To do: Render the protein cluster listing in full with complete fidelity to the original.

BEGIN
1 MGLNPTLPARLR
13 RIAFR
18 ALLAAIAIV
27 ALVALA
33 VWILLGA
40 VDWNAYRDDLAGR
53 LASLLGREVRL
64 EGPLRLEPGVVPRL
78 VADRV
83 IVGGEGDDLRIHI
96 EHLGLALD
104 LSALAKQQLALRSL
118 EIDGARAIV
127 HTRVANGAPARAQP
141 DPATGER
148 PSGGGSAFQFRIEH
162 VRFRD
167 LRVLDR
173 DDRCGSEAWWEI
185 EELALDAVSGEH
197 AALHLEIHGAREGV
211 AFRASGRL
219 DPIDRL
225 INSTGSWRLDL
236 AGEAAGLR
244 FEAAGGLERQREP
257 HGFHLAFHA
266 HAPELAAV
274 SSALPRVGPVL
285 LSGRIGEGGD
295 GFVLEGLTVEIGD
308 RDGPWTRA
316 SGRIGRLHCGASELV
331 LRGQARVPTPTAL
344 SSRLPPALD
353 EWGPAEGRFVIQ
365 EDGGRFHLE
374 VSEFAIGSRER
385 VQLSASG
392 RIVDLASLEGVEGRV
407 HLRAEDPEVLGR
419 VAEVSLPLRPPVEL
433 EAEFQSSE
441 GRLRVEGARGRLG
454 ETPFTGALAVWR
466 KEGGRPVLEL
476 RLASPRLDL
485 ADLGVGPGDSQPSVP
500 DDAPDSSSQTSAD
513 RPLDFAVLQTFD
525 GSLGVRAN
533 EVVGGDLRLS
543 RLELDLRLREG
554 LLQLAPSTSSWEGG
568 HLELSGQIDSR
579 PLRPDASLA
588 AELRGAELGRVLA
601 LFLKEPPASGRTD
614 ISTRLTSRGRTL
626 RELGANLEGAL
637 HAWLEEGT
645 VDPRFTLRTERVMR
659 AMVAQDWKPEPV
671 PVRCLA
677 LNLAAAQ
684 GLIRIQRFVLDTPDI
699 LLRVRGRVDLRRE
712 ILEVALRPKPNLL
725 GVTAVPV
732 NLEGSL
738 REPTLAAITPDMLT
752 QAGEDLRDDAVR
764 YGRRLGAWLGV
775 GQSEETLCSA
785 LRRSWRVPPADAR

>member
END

1 MGLNPTLPARLR
13 RIAFR
18 ALLAAIAIV
27 ALVALA
33 VWILLGA
40 VDWNAYRDDLAGR
53 LASLLGREVRL
64 EGPLRLEPGVVPRL
78 VADRV
83 IVGGEGDDLRIHI
96 EHLGLALD
104 LSALAKQQLALRSL
118 EIDGARAIV
127 HTRVANGAPARAQP
141 DPATGER
148 PSGGGSAFQFRIEH
162 VRFRD
167 LRVLDR
173 DDRCGSEAWWEI
185 EELALDAVSGEH
197 AALHLEIHGAREGV
211 AFRASGRL
219 DPIDRL
225 INSTGSWRLDL
236 AGEAAGLR
244 FEAAGGLERQREP
257 HGFHLAFHA
266 HAPELAAV
274 SSALPRVGPVL
285 LSGRIGEGGD
295 GFVLEGLTVEIGD
308 RDGPWTRA
316 SGRIGRLHCGASELV
331 LRGQARVPTPTAL
344 SSRLPPALD
353 EWGPAEGRFVIQ
365 EDGGRFHLE
374 VSEFAIGSRER
385 VQLSASG
392 RIVDLASLEGVEGRV
407 HLRAEDPEVLGR
419 VAEVSLPLRPPVEL
433 EAEFQSSE
441 GRLRVEGARGRLG
454 ETPFTGALAVWR
466 KEGGRPVLEL
476 RLASPRLDL
485 ADLGVGPGDSQPSVP
500 DDAPDSSSQTSAD
513 RPLDFAVLQTFD
525 GSLGVRAN
533 EVVGGDLRLS
543 RLELDLRLREG
554 LLQLAPSTSSWEGG
568 HLELSGQIDSR
579 PLRPDASLA
588 AELRGAELGRVLA
601 LFLKEPPASGRTD
614 ISTRLTSRGRTL
626 RELGANLEGAL
637 HAWLEEGT
645 VDPRFTLRTERVMR
659 AMVAQDWKPEPV
671 PVRCLA
677 LNLAAAQ
684 GLIRIQRFVLDTPDI
699 LLRVRGRVDLRRE
712 ILEVALRPKPNLL
725 GVTAVPV
732 NLEGSL
738 REPTLAAITPDMLT
752 QAGEDLRDDAVR
764 YGRRLGAWLGV
775 GQSEETLCSA
785 LRRSWRVPPADAR

>member